Q: Why do you think the gold ring performed under expectations in this configuration?
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ortwin

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Re: Curtain Ring tops
« Reply #22 on: March 02, 2021, 06:39:48 PM »

Curtain-Ring-Top Nr.7 
One of the best things about it, is the material to build it: The curtain ring, the bead and the rubber ring have all quite different functions in the spinning top, but they are topologically equivalent.


Thought I understood that at first, but on 2nd thought, maybe not.

https://www.britannica.com/science/topological-equivalence

Basically all three parts of the top are some things with exactly one hole in them and one type of substance around that hole. To my understanding that makes them topological equivalent. But probably subconsciously the goal was to create that sentence with "spinning top" and "topologically" in it.



Strong argument for a simple wedding band! Question is, how does the recipient of your last proposal feel about these experiments?

Q: Why do you think the gold ring performed under expectations in this configuration?

 

She was very worried and skeptical when she saw how I was playing with the wedding band. But then again I conducted experiments with it before to check for its diamagnetic properties. So she knows that my wedding band is being abused from time to time.

The gold ring did not really perform under expectation in this configuration. The rubber band is really soft and wiggly and unstable here. No comparison to the nylon line used in CRT Nr. 6 for example. Positioning the tip in the center of the ring is therefore not only a matter of luck, it also very unstable even if you by chance have it in the center at one point.
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the Earl of Whirl

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Re: Curtain Ring tops
« Reply #23 on: March 02, 2021, 06:52:39 PM »

I have always enjoyed spinning my gold wedding ring, but that is just on its side.  Still, it is moving and makes the Earl of Whirl happy!!!
« Last Edit: March 02, 2021, 06:55:19 PM by the Earl of Whirl »
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Happiness runs in a circular motion!!!

ta0

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Re: Curtain Ring tops
« Reply #24 on: March 02, 2021, 07:32:52 PM »

That was an ingenious way of making a top without having to cut or glue anything but just stretching and deforming. No doubt a very topological top.  8)

In Don Olney's 1994 book (The Tops Book, not to be confused with The Little Book of Tops) he calls his classification of tops Top-ology.
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ortwin

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Re: Curtain Ring tops
« Reply #25 on: March 06, 2021, 03:15:33 PM »

Curtain-Ring-Top Nr. 8 - 4 spokes, tungsten carbide tip, wind up starter included



I bought a ball pen that had a 1 mm tungsten carbide tip. The ink is still all over the top as you can see in the pictures. It is also still on my fingers. Of course it makes no difference in this top, here a pencil would work at least as well. Anyways, it is the "wind up starter mechanism" I wanted to test. It is not great, a traditional finger start works a lot better.  With a little bit more complication, something that works much better would be possible.

https://youtu.be/T1_KO_fuqOU
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ta0

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Re: Curtain Ring tops
« Reply #26 on: March 06, 2021, 03:52:57 PM »

This curtain-ring-top collection is getting quite big!  8) I might separate it into its own thread.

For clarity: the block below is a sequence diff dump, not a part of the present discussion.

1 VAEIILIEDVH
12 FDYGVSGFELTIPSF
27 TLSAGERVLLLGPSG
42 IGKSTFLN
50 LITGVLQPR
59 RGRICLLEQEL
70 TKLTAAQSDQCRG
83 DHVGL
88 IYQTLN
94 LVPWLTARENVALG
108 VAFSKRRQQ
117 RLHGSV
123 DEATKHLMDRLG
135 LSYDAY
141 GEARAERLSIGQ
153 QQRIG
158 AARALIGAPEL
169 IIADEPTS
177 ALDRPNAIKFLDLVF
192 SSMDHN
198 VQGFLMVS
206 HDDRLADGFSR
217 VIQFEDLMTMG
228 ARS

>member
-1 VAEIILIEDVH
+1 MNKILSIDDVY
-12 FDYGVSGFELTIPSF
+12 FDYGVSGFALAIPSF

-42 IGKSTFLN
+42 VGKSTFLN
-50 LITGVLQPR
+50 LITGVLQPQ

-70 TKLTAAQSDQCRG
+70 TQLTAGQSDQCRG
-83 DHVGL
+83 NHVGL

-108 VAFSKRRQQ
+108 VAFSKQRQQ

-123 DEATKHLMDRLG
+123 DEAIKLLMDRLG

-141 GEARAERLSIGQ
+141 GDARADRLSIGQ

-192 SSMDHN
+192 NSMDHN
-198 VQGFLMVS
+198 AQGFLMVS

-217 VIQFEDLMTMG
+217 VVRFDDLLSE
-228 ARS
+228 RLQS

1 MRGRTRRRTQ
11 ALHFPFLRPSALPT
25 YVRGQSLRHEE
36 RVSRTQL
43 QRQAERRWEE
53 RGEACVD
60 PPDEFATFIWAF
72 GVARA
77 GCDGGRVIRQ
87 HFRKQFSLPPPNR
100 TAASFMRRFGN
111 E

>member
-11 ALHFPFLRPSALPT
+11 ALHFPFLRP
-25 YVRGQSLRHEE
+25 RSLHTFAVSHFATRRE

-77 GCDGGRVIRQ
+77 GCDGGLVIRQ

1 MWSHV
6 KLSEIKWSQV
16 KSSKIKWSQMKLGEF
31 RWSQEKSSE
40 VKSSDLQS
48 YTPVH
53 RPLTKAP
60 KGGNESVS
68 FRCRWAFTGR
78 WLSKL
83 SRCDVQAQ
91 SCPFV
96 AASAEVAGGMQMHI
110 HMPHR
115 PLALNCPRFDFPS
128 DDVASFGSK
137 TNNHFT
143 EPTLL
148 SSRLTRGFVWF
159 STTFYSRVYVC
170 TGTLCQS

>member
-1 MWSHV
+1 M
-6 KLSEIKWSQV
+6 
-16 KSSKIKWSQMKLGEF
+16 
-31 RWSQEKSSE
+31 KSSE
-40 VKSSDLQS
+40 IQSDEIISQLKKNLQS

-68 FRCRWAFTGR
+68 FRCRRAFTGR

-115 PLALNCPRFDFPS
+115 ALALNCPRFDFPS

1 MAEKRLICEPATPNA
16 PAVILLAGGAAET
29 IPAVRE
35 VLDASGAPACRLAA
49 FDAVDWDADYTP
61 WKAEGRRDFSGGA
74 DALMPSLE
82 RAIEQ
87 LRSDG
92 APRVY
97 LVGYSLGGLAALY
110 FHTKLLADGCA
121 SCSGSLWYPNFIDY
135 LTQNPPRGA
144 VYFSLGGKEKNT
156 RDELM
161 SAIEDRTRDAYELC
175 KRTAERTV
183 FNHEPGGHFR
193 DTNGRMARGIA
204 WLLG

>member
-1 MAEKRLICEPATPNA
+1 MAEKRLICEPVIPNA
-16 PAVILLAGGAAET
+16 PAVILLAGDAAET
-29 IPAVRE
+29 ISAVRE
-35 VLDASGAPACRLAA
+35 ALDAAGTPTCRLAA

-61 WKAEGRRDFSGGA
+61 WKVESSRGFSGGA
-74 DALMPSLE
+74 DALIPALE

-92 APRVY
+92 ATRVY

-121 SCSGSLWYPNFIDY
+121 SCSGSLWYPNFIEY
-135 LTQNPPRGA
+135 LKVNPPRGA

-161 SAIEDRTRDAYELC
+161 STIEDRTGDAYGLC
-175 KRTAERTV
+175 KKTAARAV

I'm trying to think if I have a top where the starting spring/elastic mechanism stays with the top and I cannot think of one. That's a very nice compact design that adds practically no mass to the top. Nice!

PS: What are you spinning it on? It looks like the front glass of a tablet, over some adjustable base, over a board game.  :D

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ortwin

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Re: Curtain Ring tops
« Reply #27 on: March 06, 2021, 04:24:47 PM »

This curtain-ring-top collection is getting quite big!  8) I might separate it into its own thread.

PS: What are you spinning it on? It looks like the front glass of a tablet, over some adjustable base, over a board game.  :D
I think there is only one more to come, I had planned to make a separate thread after that , starting with a presentation of all of them. But I follow your suggestions, what ever you think works best.
I am actually glad you are asking about the base! 
What you see as a board game is just a place mat. 
The adjustable base is a left over of a phase of the levitron experiments.
The front glass of the tablet I chose for different reasons : The mirror bases I also use I find sometimes too concave. Here I make the surface a bit concave with the  suction cup you see on the back side. With heavy tops even that is not needed, the weight of the top makes the surface concave by itself.

Actually I want to test a sapphire base at some stage. This is the test before the test: there are sapphire screen protectors for some smart phone models available (around € 50,-). They seem to be flexible enough from what I see on pics in the net, to make them a bit concave like I tested with this tablet touch screen. I suggested the sapphire screen protectors to Iacopo somewhere in this(?) thread.


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ortwin

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Re: Curtain Ring tops
« Reply #28 on: March 06, 2021, 05:37:27 PM »

I'm trying to think if I have a top where the starting spring/elastic mechanism stays with the top and I cannot think of one. That's a very nice compact design that adds practically no mass to the top. Nice!
Do we think a starting mechanism like this would be "legit" for  a long spin record? No, of course not! But how would we word the rules that exclude it? "Moving parts" can become quite a relative expression when one thinks of spokes that are somewhat flexible.

 It just might be that this picture I saw a few days ago gave me the idea for this "wind up mechanism".

or maybe this one?


« Last Edit: March 06, 2021, 06:58:12 PM by ortwin »
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Jeremy McCreary

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Re: Curtain Ring tops
« Reply #29 on: March 06, 2021, 09:32:26 PM »

This curtain-ring-top collection is getting quite big!
I think there is only one more to come....

No, no, please don't stop! I'm enjoying these. That built-in elastic starter is pretty cool.